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Whoopi Goldberg Encourages Disney to Stop Hiding Song of the South, Along With Our History

Whoopi Goldberg, along with other luminaries like Oprah Winfrey, Stan Lee, Mark Hamill, and Julie Taymor, was honored at D23 this year as a Disney Legend, the highest award Disney bestows on performers and creatives. As she talked about the honor and her favorite Disney films, she brought up one of Disney’s most controversial titles: Song of the South.

In the above video interview with Yahoo! Movies, she says, “I’m trying to find a way to get people to start having conversations about bringing Song of the South back, so we can talk about what it was and where it came from and why it came out.”

Since it’s been a minute since Song of the South was re-released in theaters, and many of you might not have ever seen it, because it’s never been released on home video in the United States, here’s a refresher:

Song of the South is a 1946 Disney film that was a live action-animation hybrid. It’s based on the collection of Uncle Remus stories as adapted by Joel Chandler Harris. The film takes place in the U.S. South during Reconstruction, a period of American history after the Civil War and the abolition of slavery. The story follows a little boy named Johnny who visits his grandmother’s plantation for an extended stay. Johnny becomes friends with Uncle Remus, one of the workers on the plantation, and takes joy in hearing his stories about Br’er Rabbit, Br’er Fox, and Br’er Bear. The stories help Johnny cope with life’s challenges.

Song of the South made history when Disney cast James Baskett in the role of Uncle Remus, making a black man the first-ever live-action actor to be cast by the company. It’s also an important film, in that it’s made people more aware of its source material. According to Snopes:

“Harris, who had grown up in Georgia during the Civil War, spent a lifetime compiling and publishing the tales told to him by former slaves. These stories — many of which Harris learned from an old Black man he called ‘Uncle George’ — were first published as columns in The Atlanta Constitution and were later syndicated nationwide and published in book form. Harris’s Uncle Remus was a fictitious old slave and philosopher who told entertaining fables about Br’er Rabbit and other woodland creatures in a Southern Black dialect.”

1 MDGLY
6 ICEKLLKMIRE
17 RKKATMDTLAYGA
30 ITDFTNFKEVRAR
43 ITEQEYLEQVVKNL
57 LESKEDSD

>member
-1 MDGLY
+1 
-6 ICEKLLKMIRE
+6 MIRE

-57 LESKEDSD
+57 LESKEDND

However, the controversy stems from how the stories were translated into a film, with many saying that the portrayals of black people in the film’s live-action framing device are racist and insulting. Song of the South glosses over the effects and history of slavery and despite taking place during Reconstruction, the black people in the film are still catering to the white plantation family.

Folklorist Patricia A. Turner brings up the one black child in the film, Toby, and talks about how his entire purpose seems to be to entertain Johnny all while the adults in the film cater to the white children at his expense. She writes, in part:

“Kind old Uncle Remus caters to the needs of the young white boy whose father has inexplicably left him and his mother at the plantation. An obviously ill-kept Black child of the same age named Toby is assigned to look after the white boy, Johnny. Although Toby makes one reference to his “ma,” his parents are nowhere to be seen. The African-American adults in the film pay attention to him only when he neglects his responsibilities as Johnny’s playmate-keeper. He is up before Johnny in the morning in order to bring his white charge water to wash with and keep him entertained.”